Everyone has a system. Every fantasy golf player and every golf bettor feels they have a way of identifying winners, each-way cashers, top-10 studs and cut-makers each week.
Some have a very simple process, throwing money and burning picks on the hottest hands and the highest-ranked players. Others choose a more complicated strategy, trying to reverse engineer why players do well at certain events by looking at statistical data.
The debate in fantasy golf circles usually boils down to how much you trust current form compared to course history. Logic says you should pick the best at the moment and the most consistent players week-to-week. But there are some players who just love some courses. They're horses for courses. Or are they?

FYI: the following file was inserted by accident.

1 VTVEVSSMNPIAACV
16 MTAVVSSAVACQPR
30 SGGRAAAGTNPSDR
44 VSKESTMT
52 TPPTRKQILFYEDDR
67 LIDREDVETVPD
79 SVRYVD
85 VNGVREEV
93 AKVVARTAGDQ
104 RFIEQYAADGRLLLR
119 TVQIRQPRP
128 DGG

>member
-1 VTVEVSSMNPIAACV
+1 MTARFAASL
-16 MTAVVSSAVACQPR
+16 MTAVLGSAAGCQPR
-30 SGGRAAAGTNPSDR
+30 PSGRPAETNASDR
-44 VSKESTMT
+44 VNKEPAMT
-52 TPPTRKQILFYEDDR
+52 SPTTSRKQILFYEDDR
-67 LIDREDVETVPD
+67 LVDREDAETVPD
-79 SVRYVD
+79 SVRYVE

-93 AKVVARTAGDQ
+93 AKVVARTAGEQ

A few weeks back, I got into an interesting Twitter conversation around horse-for-course bias, including the gang from Data Golf, which produces great statistical analyses of trends, scoring and other data in an effort to see if there really is a system that can predict tournament results. So far, he's found little to no statistical trend suggesting pro golfers broadly have a horse-for-course bias. His modeling suggests players largely fall close to their general mean, even on courses they like and at venues they feel most confident.
But then you remember the examples. Dustin Johnson at Riviera. Jason Day on Pete Dye courses. Charley Hoffman at TPC San Antonio. Tiger Woods at, well, a lot of places. Luke Donald at Harbour Town.
What do you mean there's no correlation?!
And then it struck me.
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